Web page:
International Conference on Gas Hydrates (ICGH) (6th : 2008)

RAMAN STUDIES OF METHANE-ETHANE HYDRATE STRUCTURAL TRANSITION Ohno, Hiroshi; Strobel, Timothy A.; Dec, Steven F.; Sloan, E. Dendy; Koh, Carolyn A. 2008-07-31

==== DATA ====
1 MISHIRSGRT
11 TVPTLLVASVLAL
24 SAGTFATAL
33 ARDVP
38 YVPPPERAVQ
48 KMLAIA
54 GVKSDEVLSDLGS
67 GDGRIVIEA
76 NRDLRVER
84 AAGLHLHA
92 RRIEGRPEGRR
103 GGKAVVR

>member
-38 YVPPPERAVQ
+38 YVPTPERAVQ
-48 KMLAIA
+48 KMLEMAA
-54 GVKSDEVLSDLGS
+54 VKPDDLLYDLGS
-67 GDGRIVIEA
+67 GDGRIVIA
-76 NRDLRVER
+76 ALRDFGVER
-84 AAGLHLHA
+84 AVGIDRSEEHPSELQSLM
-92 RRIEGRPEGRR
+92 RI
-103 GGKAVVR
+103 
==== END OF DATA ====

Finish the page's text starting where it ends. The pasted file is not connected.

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   RAMAN STUDIES OF METHANE-ETHANE HYDRATE STRUCTURAL TRANSITION   Hiroshi Ohno, Timothy A. Strobel, Steven F. Dec, E. Dendy Sloan, and Carolyn A. Koh  Center for Hydrate Research Colorado School of Mines Golden, Colorado 80401 USA   ABSTRACT The inter-conversion of methane-ethane hydrate from metastable to stable structures was studied using Raman spectroscopy. To investigate factors controlling the inter-conversion, the rate of structural transition was measured at 59% and 93% methane in ethane. The observed slower structural conversion rate in the lower methane concentration atmosphere can be explained in terms of the differences in kinetics (mass transfer of gas and water rearrangement). Also, the effect of kinetic hydrate inhibitors, poly-N-vinylpyrrolidone (PVP) and polyethylene-oxide (PEO), on the hydrate metastability was investigated at 65% and 93% methane in ethane. PVP increased the conversion rate at 65% methane in ethane (sI is thermodynamically stable), but retarded the rate at 93% methane in ethane (sII is thermodynamically stable), indicating that the function of PVP depends on hydrate structure. PEO did not affect the structural transition considerably for either methane-ethane compositions.  Keywords: natural gases, gas hydrates, kinetic inhibitors                                                         Corresponding author: Phone: +1 303 273 3237 Fax +1 303 273 3730 E-mail: ckoh@mines.edu INTRODUCTION Gas hydrates (also called clathrate hydrates) are generally formed at low temperatures and high pressures, and are comprised of water cage structures which enclathrate guest gases of the appropriate size and shape [1]. Natural gas hydrate formation can cause blockages in subsea gas and oil flow lines, which can lead to catastrophic economic and safety concerns [2]. Therefore, the prevention and removal of gas hydrates during natural gas and oil subsea production and transportation are major concerns of the energy industries [3-5]. Most gas hydrates crystallize into one of the two cubic systems, structure I (sI) or structure II (sII) [1]. A unit cell of sI consists of 46 water molecules that form two pentagonal dodecahedral cavities with twelve pentagonal faces (512) and six tetrakaidecahedral cavities with twelve pentagonal faces and two hexagonal faces (51262). A unit cell of sII comprises 136 water molecules that form sixteen 512 cages and eight hexakaidecahedral cavities with twelve pentagonal faces and four hexagonal faces (51264). The two main constituents of natural gases are methane and ethane, which account for more than 93% of the average gas composition [1]. Pure methane and pure ethane each form sI hydrate. sI hydrate is also formed from methane-ethane mixtures containing approximately up to 75% methane and above 99% methane. Conversely, sII hydrate is formed from methane-ethane mixtures containing approximately between 75−99% CH4 [6]. This interesting phenomenon was predicted theoretically by Hendriks et al. [7] and later confirmed by Subramanian et al. [8, 9] using NMR and Raman spectroscopy. The sI to sII transition can be explained by considering the relative stabilities of methane and ethane in the cages of the two hydrate structures, along with the ratio of Proceedings of the 6th International Conference on Gas Hydrates (ICGH 2008), Vancouver, British Columbia, CANADA, July 6-10, 2008.  large to small cavities present in each unit cell. At high ethane concentrations, sI is the thermodynamically favored phase as ethane preferentially occupies the larger 51262 cavities, rich in sI (a ratio of 3:1 = 51262:512). As the composition of methane is increased, the transition to sII occurs due to the abundance of methane and the large number of small cavities (a ratio of 2:1 = 512:51264) in sII. This trend causes sII to be the incipient hydrate phase for progressively higher concentrations of methane, until, very high (99+%) concentrations of methane are present (see refs. [10, 11] for more details). At gas compositions close to the sI/sII transition points, the two structures coexist as a metastable state [9, 12, 13]. Recently, we investigated the degree of metastability of methane-ethane hydrates formed from gas mixtures of 65% or 93% methane in ethane and water using Raman spectroscopy [14].  A main finding of this study was that the rate of inter-conversion from metastable to stable structures in the higher methane concentration atmosphere was much faster. We propose two possible causes for this observation: (1) the differences in the driving force and (2) kinetics of the inter-conversion, namely, the difference in the chemical potential of water in sI compared to sII, and the degree of guest-gas redistribution and the activation energy for water rearrangement. Also, it was found that the presence of poly-N-vinylcaprolactam (PVCap; an effective kinetic hydrate inhibitor [15]) affects the metastability, at 65% CH4 the inhibited system contained less metastable sII than the pure system, while at 93% CH4 the conversion rate was two orders of magnitude slower than the pure system. Understanding the nature of the methane-ethane hydrate metastability is an important problem for the gas and oil industry because the formation of a sI and sII mixture and subsequent inter-conversion from a metastable to a stable structure are likely to occur in pipelines. Essential information for the pipeline flow assurance industry, such as dissociation pressure (or temperature) and heat capacity of the hydrate, are strongly dependent on crystal structure [1]. As another example of industrial importance, if a kinetic hydrate inhibitor is designed for sII inhibition, but sI is the predominant, metastable, hydrate former, then the inhibitor may prove ineffective. However, there have been few studies reported that have investigated the above phenomena quantitatively. In this work, we quantify the degree of the methane-ethane hydrate metastability at two gas compositions of 59 mole% and 93 mole% methane in ethane as a function of time using Raman spectroscopy. The rate-determining factors of the inter-conversion have been investigated. The influence of two kinetic hydrate inhibitors with different performance, poly-N-vinylpyrrolidone (PVP; moderate hydrate inhibitor) and poly-ethylene-oxide (PEO; poor hydrate inhibitor), was also investigated.  EXPERIMENTAL METHODS Hydrate samples Methane-ethane hydrates were synthesized in a high-pressure cell with 1 cm3 capacity and a sapphire window of diameter 1.5 cm (Figure 1; manufactured by Sam O. Colgate, Inc.).   Figure 1: Schematic of the high-pressure Raman cell  The evacuated cell was half-filled with de-ionized water without and with 0.008 wt.% PVP (ISP Technologies Inc) or PEO (Sigma-Aldrich). The filled cell was then charged with the methane-ethane gas mixture. For the discussion of rate-determining factors of the inter-conversion, pure hydrates were formed from two gas mixtures of 93 mole% methane (C1) at 8.4 MPa or 59 mole% C1 at 4.7 MPa. The effect of the kinetic hydrate inhibitors were tested at two conditions of 93 mole% C1 at 8.4 MPa or 65 mole% C1 at 5.3 MPa. The gas mixtures were prepared by mixing pure methane (Matheson Tri Gas) and ethane (Airgas) gases gravimetrically. Fresh samples were prepared for each experiment. The system temperature was then cooled from 20 ºC to inside the hydrate stable region at 1 ºC at a cooling rate of 0.3 ºC/min by circulating liquid coolant through a metal jacket surrounding the Sample chamber Sapphire window Channel for coolant Cell jacket Front brass plate Back brass plate Hole for thermocouple Gas and liquid lines Screw Gasket cell. The sample was maintained at this constant temperature for the remainder of the experiment. The temperature was monitored using a thermocouple placed in a hole in the brass wall of the cell. At the three gas-composition and pressure conditions used, hydrate dissociation temperatures were 15 ºC. Therefore, the sub-cooling applied to the samples was 14 ºC for all cases. The sample system was allowed to stand without agitation during the measurements. Since gas consumption due to hydrate formation was small, significant pressure drops and gas composition changes were not observed during the experiments. Raman measurements Raman spectra of the samples were obtained using a Renishaw MK III spectrometer equipped with a 2400 gr/mm grating and a multi-channel CCD detector [16, 17]. The laser source (wavelength of 514.5 nm) was focused to a diameter of approximately 5 m onto the gas-hydrate (or gas-water) interface using a long-working-distance objective lens (Olympus SPlan 20×). At the interface the gas phase Raman signals suddenly decreased in intensity with vertical distance, and hydrate or water Raman signals appear when the laser focal point is below the gas phase. Backscattered light was corrected with the objective lens and was sent to the spectrometer through an optical fiber system. Raman frequencies were calibrated using neon emission lines. Because the distribution of the hydrate structure was found to be spatially non-uniform, the laser focal point was changed for each measurement to obtain the overall structural feature of a sample. The data acquisition time for one measurement was from 30 to 180 seconds, depending on the intensity of the Raman scattering. Initially, hydrate structures were monitored for 6 hours after the first hydrate crystals were observed. When a hydrate sample had not reached its equilibrium structure within the 6 hour measurement period, further long-term observations of up to one week were performed. Approximately 100 independent Raman measurements were performed on a given sample. Reference spectra Figure 2 shows Raman spectra of the methane-ethane gas mixtures and hydrates, which were obtained as reference data. The hydrates were synthesized from the gas mixtures and de-ionized water using the procedure described above. To eliminate signals from the gas phase, hydrate phase positions approximately 1 mm below the gas-hydrate (or gas-water) interfaces were measured.  1 0 0 0 2 8 5 0 2 9 0 0 2 9 5 0Intensity (a.u.)R a m a n  s h i f t  ( c m- 1)9 9 3 . 1  ( c 2 )2 8 9 8 . 6  ( c 2 )2 9 1 6 . 2  ( c 1 )2 9 5 3 . 9  ( c 2 )9 9 2 . 9  ( c 2 )9 9 9 . 5  ( c 2  51 262)9 9 1 . 6  ( c 2  51 264)2 8 8 6 . 2  ( c 2  51 264)2 8 9 8 . 9  ( c 2 )2 8 8 9 . 8  ( c 2  51 262)2 9 1 5 . 4  ( c 1 )2 9 1 3 . 3  ( c 1  51 2)2 9 0 3 . 8  ( c 1  51 262)2 9 5 3 . 4  ( c 2 )2 9 4 5 . 4  ( c 2  51 262)2 9 4 1 . 3  ( c 2  51 264)2 9 0 3 . 6  ( c 1  51 264)2 9 1 4 . 4  ( c 1  51 2)bcde9 9 3 . 1  ( c 2 ) 2 9 1 6 . 1  ( c 1 )2 9 5 3 . 8  ( c 2 )2 8 9 8 . 5  ( c 2 )a Figure 2: Raman spectra of the C-C stretching mode (~1000 cm-1) and C-H stretching mode (~2900 cm-1) regions at 1 ºC. (a) Methane-ethane gas mixture of 59% CH4 at 4.7 MPa. (b) Methane-ethane gas mixture of 65% CH4 at 5.3 MPa.  (c) Methane-ethane gas mixture of 93% CH4 at 8.4 MPa. (d) Methane-ethane structure I hydrate formed from the gas-mixture b. (e) Methane-ethane structure II hydrate formed from the gas-mixture c. The hydrate spectra were recorded about one week after the crystal nucleation. The peak assignments are based on Subramanian et al.[8, 9].  The hydrate spectra were recorded about one week after the hydrate nucleation had been completed. Gas phase methane (Figure 2a, b and c) has a C-H stretching mode at around 2915 cm−1 [8, 9]. Gas phase ethane (Figure 2a, b and c) has a C-H stretching mode which splits into two bands due to coupling with one of the CH3 deformation modes at approximately 2899 and 2953 cm−1 and a C-C stretching mode at approximately 993 cm−1 [8, 9]. These bands shift and split when the gas molecules are enclathrated by the host water molecules (Figure 1d and e) [8, 9, 18]. The statistical thermodynamics program CSMGem [19] predicts that structure I hydrate is stable in the 65 mole% CH4 sample, while structure II hydrate is stabilized in the 93 mole% CH4 sample. As predicted, the hydrate spectrum of the 65% CH4 sample (Figure 2d) and that of the 93% CH4 sample (Figure 2e) agree well with the previously reported Raman spectra of methane-ethane structure I hydrate and that of methane-ethane structure II hydrate, respectively [8, 9]. Peak assignments for the sI and sII methane-ethane hydrates based on our previous work [8, 9] are shown in Figure 2. Spectra analysis The hydrate structures of the samples were determined by analyzing the higher-frequency ethane C-H band. This band is optimum for peak-fitting analysis because the Raman frequencies of this band differ by several cm−1 between the gas phase and the two hydrate structures. Also, this mode does not overlap with other bands in the spectra (Figure 2). Figure 3 shows examples of spectra recorded in this study and the results of the peak-fitting analyses.  Deconvolution of the peaks was performed using a commercial peak fitting program (GRAMS/AI, Galactic Industries). Peak fitting parameters of the ethane band were obtained from the reference spectra (Figure 2 and Table 1). These parameters were constrained for all subsequent spectral deconvolutions. Hydrate structural composition can be related to the Raman peak area contribution of C2H6 in the 51264 cavities, IC2,51264, and that in 51262 cavities, IC2,51262, according to equation (1). This includes the assumption that the scattering cross section of C2H6 molecules is independent of the type of surrounding water cage:  2,656565,22,656565,22,656565,2,412412412212212212412412412CCCCCCs I IhNININIV       (1)  where Vh,sII is the volume fraction of structure II hydrate in the hydrate phase; N51262 and 51262,C2 are the number concentration and ethane occupancy of 51262 cavities in sI hydrate while N51264 and 51264,C2 are those of 51264 cavities in sII hydrate, respectively. N51262 and N51264 values calculated from crystal structures [1] are 3.47 and 1.55 nm−3, respectively. The CSMGem program [19] was used to estimate that 51262,C2 and 51264,C2 values  of 0.82 and 0.96 in the 59% CH4 sample, 0.77 and 0.94 in the 65% CH4 sample, and 0.28 and 0.69 in the 93% CH4 sample, respectively. By using Equation 1, the Ni and l values, and the results of the peak fitting analyses, the hydrate structural composition was then calculated.  2860 2900 2940 2980R a m a n  s h i f t  ( c m - 1 )Intensity (a.u.)m e a s u r e m e n t sc 2  i n  5 1 2 6 4  ( s I I )c 2  i n  5 1 2 6 2  ( s I )c 2  f r e e  g a sab Figure 3: Raman spectra of methane-ethane hydrate in the vicinity of the gas/hydrate interface, and results of peak-fitting analysis for the higher frequency C2H6 C-H stretching mode. (a) 65% CH4 at 1 ºC 5.3 MPa without KHI, 108 minutes after the first crystal was observed. (b) 93% CH4 at 1 ºC 8.4 MPa without KHI, 82 minutes after the first crystal was observed.   Peak-center (cm-1) Half-width (cm-1) Lorentz (%) In 59% CH4 gas at 4.7 MPa 2953.8 8.2 99 In 65% CH4 gas at 5.3 MPa 2953.9 7.5 96 In 93% CH4 gas at 8.4 MPa 2953.4 8.0 99 In 51262 hydrate cage (sI) 2945.4 11.2 100 In 51264 hydrate cage (sII) 2941.3 8.8 53 Table 1: Gaussian + Lorentzian peak parameters of the higher-frequency C-H band of C2H6 in methane-ethane gas mixtures or hydrate cages, obtained from the reference spectra (Figure 1).  RESULTS Induction time Results of the induction times for hydrate formation, i.e. the time to form the first hydrates as spectroscopically observed after the temperature drop, are tabulated in Table 2. Although there was a considerable difference in the induction time between the samples, more repeat measurements are needed to discuss the effect of the kinetic hydrate inhibitors or gas compositions on hydrate nucleation due to the stochastic nature of this phenomenon.   Induction time (min) 59% C1 91 65% C1 with PVP 90 65% C1 with PEO 193 93% C1 with PVP 101 93% C1 with PEO 71 Table 2: The induction time for hydrate formation.  Hydrate structure in pure samples at 59% C1 As discussed in this section, Raman analyses show the inter-conversion of methane-ethane hydrate from metastable to stable structures at 59% methane in ethane was much slower compared with the result at 93% methane in ethane. Figure 4a and b represents the methane-ethane hydrate structural compositions of the 59% CH4 samples versus time after the first hydrates were observed. Approximately 100 independent Raman measurements were performed on a given sample. In these experiments, structure I hydrate is the thermodynamically stable state (calculated from CSMGem [19]). The formation of sI + sII hydrate mixtures with approximately 29% sII were observed (Figure 4a). Although the hydrate structure observed with Raman spectroscopy was dependent on the focal point of the laser used, there was no systematic change in the structure with time during the 6 hour observation period (Figure 4a). These results suggest that the spatial distribution of the hydrate structure was not uniform, but the average composition remained almost unchanged during the 6 hour time period.  In the longer time period observation (several days; Figure 4b), the average volume fraction of sI crystals in the hydrate phase was observed to increase with the elapse of time, although the considerable amount of metastable sII still remained 2 days after the nucleation, indicating gradual hydrate structural transition.    Figure 4: Methane-ethane hydrate structures in pure systems at 1 ºC in the vicinity of the gas/hydrate interfaces vs. time after the first crystals were observed. (a) and (b) Pure sample formed from 59% CH4 at 4.7 MPa. (c) Pure sample formed from 93% C1 at 8.4 MPa. Solid symbols represent the mean values of duration of observation.  In contrast, we found in a previous study that the transition from metastable sI to stable sII completed only within a few hours in the 93% CH4 sample [14]. In this 93% C1 system, hydrates initially observed were almost pure structure I crystals (Figure 4c). However, the fraction of sI hydrate rapidly decreased with time and was completely replaced by sII hydrate after approximately 3 hours, indicating a fairly rapid inter-conversion compared with the 59% CH4 sample (days). Hydrate structure in 65% and 93% C1 samples with PVP and PEO There was a considerable difference in the hydrate inter-conversion rate between the samples with different types of kinetic hydrate inhibitors and also between the samples with different gas compositions. Figure 5 represents the hydrate structural compositions of the 65% CH4 samples measured as a function of time. For these samples, the predicted stable hydrate structure was sI (calculated using CSMGem [19]). For comparison with the new results of this study (Figure 5e-h), the results of pure and PVCap samples found in the previous study are shown in Figure 5a-d. As discussed previously it took approximately one week to complete the inter conversion in the pure sample (Figure 5a and b), while metastable sII hydrate crystals were almost gone within a few days in the system with PVCap (Figure 5c and d), indicating that PVCap promotes the structural transition. 0 1 2 3T im e  ( d a y )02040608010 0Hydrate structure (% sII)1 00806040200Hydrate structure (% sI)b0 1 00 200 300T im e  ( m in )02040608010 0Hydrate structure (% sII)1 00806040200Hydrate structure (% sI)c0 1 00 200 300T im e  ( m in )02040608010 0Hydrate structure (% sII)1 00806040200Hydrate structure (% sI)aIn the system with PVP, the volume fraction of stable sI hydrate was initially approximately 40% and then increased to more than 80% in the course of the 6 hour measurement period (Figure 5e). In the long-term observation (Figure 5f), hydrates observed were mostly sI crystals, indicating that the inter-conversion almost finished within a few days, just like the case for the PVCap sample. For the PEO sample, the fraction of sI hydrate was 34% on average and did not show systematic change in the structure with time during the short-term observation (Figure 5g). The gradual increase in the sI fraction observed in the longer-time period (Figure 5h) suggests that it took more than one week for the complete structural transition. These results suggest that the presence of PVP promotes the structural transition of metastable methane-ethane sII hydrate to stable methane-ethane sI hydrate (similar to PVCap). Conversely, PEO does not affect the inter-conversions significantly.    Figure 5: Methane-ethane hydrate structures at 1 ºC and 5.3 MPa of 65% CH4 in the vicinity of the gas/hydrate interfaces vs. time after the first crystals were observed. (a) and (b) Pure system. (c) and (d) System with 0.008 wt.% PVCap. (e) and (f) System with 0.008 wt.% PVP. (g) and (h) System with 0.008 wt.% PEO. Solid symbols represent the mean values of duration of observation.  Figure 6 represents the hydrate structural compositions of the 93% CH4 samples versus time. CSMGem predicted that sII hydrate is the stable state at these gas and pressure conditions [19]. As mentioned above, our previous results showed metastable structure I hydrate quickly converted into stable structure II hydrate in the pure system (Figure 6a). For the sample with PVCap, sI crystals survived for several days (Figure 6b and c), indicating that PVCap retards the inter-conversion at this experimental condition. Trends in the inter-conversion for the sample with PVP were similar to those in the PVCap sample. In this system, most of the measurements showed the presence of almost pure sI hydrate throughout the short-term observation (Figure 6d). Although structure II rich crystals were found in a few measurements, the lack of observation of a systematic increase in the fraction of sII versus time indicates that considerable structural conversion did not occur in six hours. During the long-term observation, the average sII fraction increased slowly with elapsed time and attained only about 97% after four days (Figure 6e). On the other hand, metastable sI hydrate rapidly disappeared in the PEO sample (Figure 6f), just 0 1 00 200 300T im e  ( m in )02040608010 0Hydrate structure (% sII)1 00806040200Hydrate structure (% sI)a0 1 00 200 300T im e  ( m in )02040608010 0Hydrate structure (% sII)1 00806040200Hydrate structure (% sI)c0 1 00 200 300T im e  ( m in )02040608010 0Hydrate structure (% sII)1 00806040200Hydrate structure (% sI)e0 1 00 200 300T im e  ( m in )02040608010 0Hydrate structure (% sII)1 00806040200Hydrate structure (% sI)g0 1 2 3T im e  ( d a y )02040608010 0Hydrate structure (% sII)1 00806040200Hydrate structure (% sI)d0 1 2 3T im e  ( d a y )02040608010 0Hydrate structure (% sII)1 00806040200Hydrate structure (% sI)f0 1 2 3 4 5 6 7T im e  ( d a y )02040608010 0Hydrate structure (% sII)1 00806040200Hydrate structure (% sI)b0 1 2 3 4 5 6 7T im e  ( d a y )02040608010 0Hydrate structure (% sII)1 00806040200Hydrate structure (% sI)hlike the case for the pure system. The initial hydrate structure was almost pure sI. However, the sII fraction rapidly increased and attainted about 100% at the end of the short-term observation. These results suggest that the presence of PVP or PVCap inhibits the structural transition of metastable methane-ethane sI hydrate to stable methane-ethane sII hydrate significantly, while, again, PEO does not affect the inter-conversions significantly.    Figure 6: Methane-ethane hydrate structures at 1 ºC and 8.4 MPa of 93% CH4 in the vicinity of the gas/hydrate interfaces vs. time after the first crystals were observed. (a) Pure system. (b) and (c) System with 0.008 wt.% PVCap (d) and (e) System with 0.008 wt.% PVP. (f) System with 0.008 wt.% PEO. Solid symbols represent the mean values of duration of observation.  DISCUSSION Gas-composition dependence of methane-ethane hydrate metastability In a previous study [14] we reported that the pure systems without kinetic hydrate inhibitor show the rate of structural conversion of hydrate mixtures in the 65% methane sample (Figure 5a and b) was two orders of magnitude slower than that in the 93% methane sample (Figure 6a). To explain this finding, we have proposed two possible causes: (1) the differences in the driving force and (2) kinetics of the inter-conversion.  The driving forces estimated for the two systems predict a slower conversion in the 65% CH4 sample, which is consistent with the observations. The differences in the chemical potential of water in sI compared to sII systems calculated using CSMGem [19] are 36 J/mol for the 65% C1 sample and 66 J/mol for the 93% C1 sample. This indicates that the driving force of the hydrate structural transition in the 65% C1 sample is lower than that in the 93% C1 sample. The kinetics of inter-conversion includes the mass transfer of guest molecules and water rearrangement for cage formation. Redistribution of guest gases in hydrate crystals is required for the structural transition, because the gas composition in sI hydrate is different from that in sII hydrate. CSMGem [19] can be used to estimate guest compositions in sI and sII crystals, i.e., (stable) sI contains 40% methane and (metastable) sII contains 66% methane for the 65% C1 gas mixture at 1 ºC, 5.3 MPa; for the 93% C1 gas mixture at 1 ºC 8.4 MPa, (metastable) sI contains 78% methane and (stable) sII contains 76% methane. For the 65% methane gas mixture, there is a considerable difference in the guest compositions between the sI and sII hydrates, while the estimations for the two structures are about the same in the 93% methane gas mixture. This means that in the 65% methane system many more guest molecules have to redistribute when changing hydrate structure compared with the 93% methane system. This larger gas transportation may result in a slower structural transition rate. Any water transport between sI and sII should be similar because water concentrations in sI and sII crystals are about the same. However, the crystalline water must break hydrogen bonds and rearrange to make the new cage structures during the inter-conversion of sI and sII. It seems 0 1 00 200 300T im e  ( m in )02040608010 0Hydrate structure (% sII)1 00806040200Hydrate structure (% sI)a0 1 00 200 300T im e  ( m in )02040608010 0Hydrate structure (% sII)1 00806040200Hydrate structure (% sI)b0 1 00 200 300T im e  ( m in )02040608010 0Hydrate structure (% sII)1 00806040200Hydrate structure (% sI)d0 1 00 200 300T im e  ( m in )02040608010 0Hydrate structure (% sII)1 00806040200Hydrate structure (% sI)f0 1 2 3 4T im e  ( d a y )02040608010 0Hydrate structure (% sII)1 00806040200Hydrate structure (% sI)e0 1 2 3 4T im e  ( d a y )02040608010 0Hydrate structure (% sII)1 00806040200Hydrate structure (% sI)ccreasonable to suppose that the energy for breaking the hydrogen bonding of the metastable cage structure is related to the energy barrier for the water rearrangement. Previous theoretical studies calculated the hydrogen-bonding strength of water cages using the intermediate neglect of differential overlap self consistent field restricted Hartree-Fock method. These calculations showed that the average bonding strength between water molecules in 51264, 7.05 kcal/mol, is stronger than those in 512, 6.67 kcal/mol, and 51262, 6.69 kcal/mol [20, 21]. Because sII contains the strongly bonded cages (51264; in addition to 512) while sI consists only of the cages with weaker bonding strength (512 and 51262), the water rearrangement from sII is considered to require a higher activation energy compared with that from sI. In the present study, we investigated the pure sample formed from 59% methane in ethane at 4.7MPa to clarify which factor, driving force or kinetics, is more important for determining the rate of the inter-conversion. Since the difference in the chemical potential of water between the sI and sII systems calculated for this sample using CSMGem [19] (66 J/mol) is approximately the same as that for the 93% C1 sample, the observed difference in the conversion rate between the two samples can be considered to be solely due to the kinetic effects. Also, a considerable mass transfer effect can be expected for this sample, like the case for the 65% C1 sample: CSMGem [19] predicted that (stable) sI contains 35% methane and (metastable) sII contains 65% methane for the 59% C1 gas mixture at 1 ºC. The experimental result is that the structural transition rate in the 59% C1 system was still much slower than the observation at 93% methane: it proceeded with timescale of days (Figure 4a and b). From the above arguments, we suggest that the kinetic processes are the main rate-determining factors of the hydrate inter-conversion. Effect of kinetic hydrate inhibitors on the hydrate structural conversion Analyses of hydrate structures show the presence of PVCap and PVP affects the metastability of the methane-ethane hydrates significantly, while PEO has no considerable influence on the inter-conversion (Figures 5 and 6). It is well known that hydrate formation is significantly retarded by the addition of kinetic hydrate inhibitors [15, 22]. Larsen et al. [23] proposed that kinetic inhibitors adsorbs onto hydrate surfaces through hydrogen bonding. As a result of surface pinning by the adsorbent, crystal surfaces have micro curvatures, resulting in crystal-growth inhibition due to the Gibbs-Thomson (Kelvin) effect. The adsorption of hydrate inhibitors to hydrate surfaces was observed using small-angle neutron scattering [24], which was also supported by molecular simulations [25, 26]. In the neutron study [24], considerable neutron scattering from polymers adsorbed to a sII THF-hydrate surface was observed in PVCap and PVP samples while the signal was not clearly detected from the system with PEO, consistent with the effectiveness of the inhibitors. Assuming that adsorption of PVCap and PVP onto the hydrate surface occurred in our experiments, adsorbed polymers may disturb the gas capture or release and water rearrangement at crystal interfaces, these interfacial phenomena are essential for the structural conversion as discussed above. This idea can qualitatively account for the inhibition of the inter-conversion by PVCap and PVP observed in the 93% methane samples (sII). Following this line of thinking, the ineffectiveness of PEO on the hydrate conversion is probably due to its lack of ability to adsorb onto the hydrate surface. However, the explanation of the opposite tendency of promotion of the structural transition by PVCap and PVP found in the 65% methane samples (sI) is unclear. Although it is known that kinetic inhibitors retard both the hydrate nucleation and subsequent growth in most cases [15, 22], results of gas consumption measurements on carbon dioxide hydrate formation [27] suggested that PVP delays the nucleation but promotes crystal growth. More recently Lee and Englezos [28] found from visual observation of methane-ethane hydrate formation that when inhibitors GHI 101 were present, the nucleation inhibition was followed by catastrophic crystal growth. The above diverse actions of kinetic inhibitors imply the existence of complicated interactions between polymers, water and gas molecules at crystal surfaces which may depend on hydrate structure and guest composition. To clarify the mechanism of interactions between polymers, water and guest molecules at the hydrate surface, in situ observation of the hydrate surface phenomena, for example using small-angle neutron scattering [24, 29], may be required. Understanding the probable difference in the structure of adsorbed polymers and crystal interfaces between the inhibited and promoted systems will provide important clues to clarify the fundamental mechanism of kinetic hydrate inhibition.  CONCLUSIONS In order to understand methane-ethane hydrate metastability, structures of hydrates formed from liquid water and methane-ethane gas mixtures have been measured as a function of time after the first hydrate crystals were observed using Raman spectroscopy. To investigate the effect of gas composition and the presence of kinetic hydrate inhibitors on the phenomenon, three methane-ethane gas mixtures of 59, 65 or 93% CH4 and water, with and without inhibitors (0.008 wt.% PVP or PEO) have been studied. Initially, mixtures of sI and sII formed in all experiments, and the subsequent conversion from metastable to stable structures was observed. It was found that the degree of metastability depends on gas composition. When the results of the pure systems are compared, at 59% CH4 the two structures coexisted for several days, while at 93% CH4 Raman signals from sI (metastable) quickly weakened and disappeared in a few hours, indicating that the structural conversion is much slower at the lower concentration of CH4. This discrepancy can be explained as the difference in the kinetics of the inter-conversion, namely, the degree of guest-gas redistribution and activation energy for water rearrangement. Also, it was found that the presence of PVP or PVCap affects the metastability. At 65% CH4 the inhibited system had less metastable sII than the pure system, while at 93% CH4 the conversion rate was two orders of magnitude slower than the pure system. In contrast, PEO did not significantly influence the hydrate metastability. These findings have important implications in pipeline flow assurance, and in crystal growth processes in general.  ACKNOWLEDGEMENT The present study is supported by the ACS Petroleum Research Fund (# 42254-AC2).  REFERENCES [1] Sloan ED, Koh CA. Clathrate Hydrates of Natural Gases, 3rd ed.; CRC Press - Taylor and Francis, Boca Raton, Fla, 2008. [2] Sloan, ED. Gas hydrates: Review of physical/chemical properties. Energy Fuels 1998; 12(2): 191-196. [3] Koh CA. Towards a fundamental understanding of natural gas hydrates. Chem. Soc. Rev. 2002; 31(3): 157-167. [4] Sloan ED. Fundamental principles and applications of natural gas hydrates. Nature 2003; 426: 353-363. [5] Koh CA., Sloan ED. Natural gas hydrates: Recent advances and challenges in energy and environmental applications. AlChE J. 2007; 53(7): 1636-1643. [6] Ballard AL, Sloan ED. Structural transitions in methane+ethane gas hydrates — Part II: modeling beyond incipient conditions. Chem. Eng. Sci. 2000; 55(23): 5773-5782. [7] Hendriks EM, Edmonds B, Moorwood RAS, Szczepanski R. Hydrate structure stability in simple and mixed hydrates. Fluid Phase Equilib. 1996; 117(1-2): 193-200. [8] Subramanian S, Kini RA, Dec SF, Sloan ED. Evidence of structure II hydrate formation from methane+ethane mixtures. Chem. Eng. Sci. 2000; 55(11): 1981-1999. [9] Subramanian S, Ballard AL, Kini RA, Dec SF, Sloan ED. Structural transitions in methane+ethane gas hydrates — Part I: upper transition point and applications. Chem. Eng. Sci. 2000; 55(23): 5763-5771. [10] Ripmeester JA. Hydrate research-from correlations to a knowledge-based discipline: the importance of structure. Ann. NY Acad Sci. 2000; 912: 1-16. [11] Hester K, Sloan ED. sII structural transitions from binary mixtures of simple sI formers. Int. J. Thermophys. 2005; 26(1): 95-106. 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Ph.D. Thesis, Colorado School of Mines, 2007. [18] Uchida T, Takeya S, Kamata Y, Ikeda IY, Nagao J, Ebinuma T, Narita H, Zatsepina O, Buffett BA. Spectroscopic Observations and Thermodynamic Calculations on Clathrate Hydrates of Mixed Gas Containing Methane and Ethane: Determination of Structure, Composition and Cage Occupancy. J. Phys. Chem. B 2002; 106(48): 12426-12431. [19] Ballard AL, Sloan ED. The next generation of hydrate prediction I. Hydrate standard states and incorporation of spectroscopy. Fluid Phase Equilib. 2002; 194-197: 371-383. [20] Khan A. Theoretical studies of tetrakaidecahedral structures of (H2O)24, (H2O)25 and (H2O)26 clusters. Chem. Phys. Lett. 1996; 253(3-4): 299-304. [21] Khan A. Theoretical studies of large water clusters: (H2O)28, (H2O)29, (H2O)30, and (H2O)31 hexakaidecahedral structures. J. Chem. Phys. 1997; 106(13): 5537-5540. [22] Kelland MA. History of the development of low dosage hudrtae inhibitors. Energy Fuels 2006; 20(3): 825-847. [23] Larsen R, Knight CA, Sloan ED. Clathrate hydrate growth and inhibition. Fluid Phase Equilib. 1998; 150-151: 353-360. [24] King HE, Hutter JL, Lin MY, Sun T. Polymer conformations of gas-hydrate kinetic inhibitors: A small-angle neutron scattering study. J. Chem. Phys. 2000; 112(5): 2523-2532. [25] Carver TJ, Drew MGB, Rodger PM. Inhibition of crystal-growth in methane hydrate. J. Chem. Soc., Faraday Trans. 1995; 91(19): 3449-3460. [26] Anderson BJ, Tester JW, Borghi GP, Trout BL. Properties of inhibitors of methane hydrate formation via molecular dynamics simulations. J. Am. Chem. Soc. 2005; 127(50): 17852-17862. [27] Motie RE. Ph.D. Thesis, King’s College London, 1998. [28] Lee JD, Englezos P. Unusual kinetic inhibitor effects on gas hydrate formation. Chem. Eng. Sci. 2006; 61(5): 1368-1376. [29] Hutter JL, King HE, Lin MY. Polymeric Hydrate-Inhibitor Adsorption Measured by Neutron Scattering. Macromolecules 2000; 33(7): 2670-2679.